Sunday, August 10, 2008

August 10, 2008. - "Can you see his Soul?"

"In Gori, where a statue of Joseph Stalin, the city’s most famous son, still stands in the main square, anxious relatives scoured lists of the wounded put up outside the main hospital. More than 120 people have been admitted so far today and another 456 have been treated since fighting broke out on Friday.

The hospital’s chief surgeon, Professor Guzam Gvasalia, said that three civilians, including a pregnant woman, had died from their injuries.
He told The Times: “We are only waiting now to see what will happen. Russia could completely occupy Georgia now and the West will not do anything to stop them because they are afraid to go against them.

Georgia did not attack Russia, Russia is attacking Georgia. They say they were protecting their citizens but we heard the same argument from Nazi Germany in taking the Sudetenland in 1938. Formally, Russia says it is protecting its citizens but in reality it is beginning a war.

Scores of heavily-armed soldiers milled around on the road outside the hospital, with little apparent plan of action. One told The Times that they had all been in Tskhinvali but were now preparing to pull out of Gori in the direction of Tbilisi. Then he spat out bitterly: “The situation was very bad there, but we were ready to stay. Russia is the enemy of the world.

There are some who believe that NATO should have voted in Georgia as a member, and of course other's, like Germany, who held that admitting Georgia would only provoke Russia, will only have their case strengthend. Bronwen Maddox in the Times Online (UK) has this perspective:
" The Nato summit was a clash of philosophies about Europe’s future. On one side was President Bush, making one of his best speeches, about the value of bringing Georgia and Ukraine into Nato as an assertion of common principles. On the other was Angela Merkel, the German Chancellor, laying out why this should be postponed, perhaps for ever, even at the cost of undermining the pro-Western camp in Georgia. (British officials let it be known that they were on the American side in sympathy, but as the US would not win, they were “on the side of compromise”.)
Merkel won. But one important concession was made: the promise of membership at some point. Of course, the clash makes it important that the South Ossetia question begins to be resolved, by exploring the offers of autonomy made by Saakashvili and whether a force with an international mandate might replace the Russian force that has lost any claim to be neutral. But there are precedents (Turkey and Greece) for including members within Nato who have unresolved territorial questions.
One of the uses of Nato is to draw a line between countries that share principles and those that do not. Georgia has indicated which side it is on. That is worth rewarding. It would be giving in to Russian bullying to believe that the cost of membership is a war. "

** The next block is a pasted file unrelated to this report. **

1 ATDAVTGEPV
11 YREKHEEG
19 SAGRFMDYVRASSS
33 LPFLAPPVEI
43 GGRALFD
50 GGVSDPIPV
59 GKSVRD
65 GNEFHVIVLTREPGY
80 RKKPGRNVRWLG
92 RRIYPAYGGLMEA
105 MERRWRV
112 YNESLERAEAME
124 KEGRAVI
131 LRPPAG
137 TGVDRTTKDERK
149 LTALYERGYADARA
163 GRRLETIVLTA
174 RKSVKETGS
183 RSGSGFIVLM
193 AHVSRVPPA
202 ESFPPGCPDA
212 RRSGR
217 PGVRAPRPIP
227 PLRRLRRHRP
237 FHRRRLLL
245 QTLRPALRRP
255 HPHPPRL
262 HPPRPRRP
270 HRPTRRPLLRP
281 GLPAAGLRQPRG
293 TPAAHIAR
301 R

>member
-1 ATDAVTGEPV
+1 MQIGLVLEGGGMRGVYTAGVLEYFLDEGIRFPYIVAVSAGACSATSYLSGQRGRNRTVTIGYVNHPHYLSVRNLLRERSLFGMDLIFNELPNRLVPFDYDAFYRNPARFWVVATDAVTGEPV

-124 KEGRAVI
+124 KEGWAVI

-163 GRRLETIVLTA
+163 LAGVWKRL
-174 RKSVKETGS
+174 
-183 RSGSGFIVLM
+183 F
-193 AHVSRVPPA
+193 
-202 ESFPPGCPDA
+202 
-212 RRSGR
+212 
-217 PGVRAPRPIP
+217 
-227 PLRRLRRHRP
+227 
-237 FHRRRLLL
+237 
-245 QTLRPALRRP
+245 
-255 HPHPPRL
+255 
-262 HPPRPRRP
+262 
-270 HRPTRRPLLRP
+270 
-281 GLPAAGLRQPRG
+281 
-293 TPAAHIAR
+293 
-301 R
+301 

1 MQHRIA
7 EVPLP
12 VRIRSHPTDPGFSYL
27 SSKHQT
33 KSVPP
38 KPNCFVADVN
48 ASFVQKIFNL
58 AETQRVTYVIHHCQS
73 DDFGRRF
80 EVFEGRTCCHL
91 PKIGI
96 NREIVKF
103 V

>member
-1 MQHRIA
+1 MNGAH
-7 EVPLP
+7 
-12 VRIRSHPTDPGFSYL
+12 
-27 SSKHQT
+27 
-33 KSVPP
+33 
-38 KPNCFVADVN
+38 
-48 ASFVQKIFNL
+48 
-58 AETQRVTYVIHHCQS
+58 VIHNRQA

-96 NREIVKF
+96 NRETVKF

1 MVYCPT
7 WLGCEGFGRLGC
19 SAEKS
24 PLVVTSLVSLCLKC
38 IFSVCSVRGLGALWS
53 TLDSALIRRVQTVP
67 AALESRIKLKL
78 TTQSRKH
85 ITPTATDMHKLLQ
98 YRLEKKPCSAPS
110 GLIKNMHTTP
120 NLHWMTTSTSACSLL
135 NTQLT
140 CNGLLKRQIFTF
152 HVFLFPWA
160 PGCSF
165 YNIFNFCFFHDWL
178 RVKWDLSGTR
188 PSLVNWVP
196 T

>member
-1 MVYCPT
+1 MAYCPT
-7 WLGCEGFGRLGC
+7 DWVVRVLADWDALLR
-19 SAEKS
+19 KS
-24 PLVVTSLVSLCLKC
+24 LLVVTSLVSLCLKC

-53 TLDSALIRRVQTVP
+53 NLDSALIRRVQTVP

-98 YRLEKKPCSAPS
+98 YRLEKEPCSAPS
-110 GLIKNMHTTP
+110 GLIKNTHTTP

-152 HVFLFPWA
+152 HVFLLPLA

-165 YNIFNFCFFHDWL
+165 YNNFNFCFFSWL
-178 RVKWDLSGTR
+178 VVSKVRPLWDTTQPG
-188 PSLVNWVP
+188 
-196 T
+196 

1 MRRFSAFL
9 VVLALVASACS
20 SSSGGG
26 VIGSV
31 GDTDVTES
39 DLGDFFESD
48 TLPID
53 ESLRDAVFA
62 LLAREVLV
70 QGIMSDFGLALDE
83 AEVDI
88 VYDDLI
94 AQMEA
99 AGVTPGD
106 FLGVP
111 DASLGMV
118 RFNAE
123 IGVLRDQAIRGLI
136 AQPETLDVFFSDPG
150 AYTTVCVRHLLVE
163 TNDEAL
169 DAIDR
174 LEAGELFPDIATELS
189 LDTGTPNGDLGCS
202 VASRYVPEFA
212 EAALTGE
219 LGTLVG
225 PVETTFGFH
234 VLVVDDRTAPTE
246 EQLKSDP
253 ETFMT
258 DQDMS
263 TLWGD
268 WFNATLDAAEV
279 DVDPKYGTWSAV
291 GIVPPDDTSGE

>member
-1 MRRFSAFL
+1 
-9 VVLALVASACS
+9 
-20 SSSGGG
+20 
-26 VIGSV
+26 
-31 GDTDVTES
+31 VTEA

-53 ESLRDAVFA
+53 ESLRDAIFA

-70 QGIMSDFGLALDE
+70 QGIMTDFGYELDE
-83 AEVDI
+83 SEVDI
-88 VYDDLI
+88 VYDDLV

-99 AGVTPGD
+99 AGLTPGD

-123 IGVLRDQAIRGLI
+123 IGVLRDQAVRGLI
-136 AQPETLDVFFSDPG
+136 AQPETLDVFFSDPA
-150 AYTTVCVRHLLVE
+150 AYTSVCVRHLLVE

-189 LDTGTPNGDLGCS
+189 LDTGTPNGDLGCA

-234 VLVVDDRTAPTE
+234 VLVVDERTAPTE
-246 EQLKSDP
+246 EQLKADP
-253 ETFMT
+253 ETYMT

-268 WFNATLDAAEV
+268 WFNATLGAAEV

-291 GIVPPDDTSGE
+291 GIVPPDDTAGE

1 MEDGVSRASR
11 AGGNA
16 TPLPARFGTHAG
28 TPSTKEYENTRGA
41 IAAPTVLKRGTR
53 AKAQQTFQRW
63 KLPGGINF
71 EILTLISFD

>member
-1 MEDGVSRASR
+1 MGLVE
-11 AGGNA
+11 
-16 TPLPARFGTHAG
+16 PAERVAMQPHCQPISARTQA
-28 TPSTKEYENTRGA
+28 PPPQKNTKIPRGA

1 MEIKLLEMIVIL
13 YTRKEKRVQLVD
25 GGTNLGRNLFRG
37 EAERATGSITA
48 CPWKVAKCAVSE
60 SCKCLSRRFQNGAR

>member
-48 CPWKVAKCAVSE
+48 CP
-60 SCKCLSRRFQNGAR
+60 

There Is No Such Thing as Making Peace

“In actuality, peace is a paradox, especially when applied to the world of politics. Peace is only a reality between states that are friendly towards each other. They, after all, do not need to make peace. But the nation that strives for peace with an enemy can only find it when both parties have reached sufficient deterrent power to prevent warfare.”

So says Victor Sharp in his latest article. And, although he was referencing Israel and it's enemies, it seems to be a truism. I guess that Georgia didn’t amass enough deterrent power to prevent the Russians from taking action to reassert their ownership of South South Ossetia. It will be interesting to see if the U.S. and Europe have amassed enough to prevent Russia from reclaiming Georgia.

The Edward's Affair
Aside from the Olympics and the Russians taking step one in rebuilding the Soviet Union (we’ll have more to comment on that in the future), a significant amount of news focus has been on the revelation of John Edwards affair. Although it’s not an uplifting subject, it is one that merits a comment.

There is no doubt some people are experiencing Schadenfreude ("the largely unanticipated delight in the suffering of another”) as a result of Sen. Edwards disclosure. My own initial reaction, sad to say, was just that. I assume from my reaction that I’m shallow, and not of great character. So be it. I’ll continue to work on improving my character flaws. But I know why I had that reaction. I distrust the man, and have so since my first exposure to him.

Maybe it’s having grown up in NYC; being a member of an extremely large family; or having been in sales my entire adult life, who knows. But my batting average for spotting frauds is fairly high. My difficulty is in understanding how someone as transparent a fraud as he is, ever had anyone believing in him, or any of his demagoguery. Apparently Sen. Edward’s theme of two America’s was a metaphor for his life, not this country.

It appears that the Democrat Party, and now possibly Sen. Obama, lucked out and dodged the potential fatal Edward’s bullet. Let us hope that his “15 minutes” are finally up.
Now for some lighter fare.....


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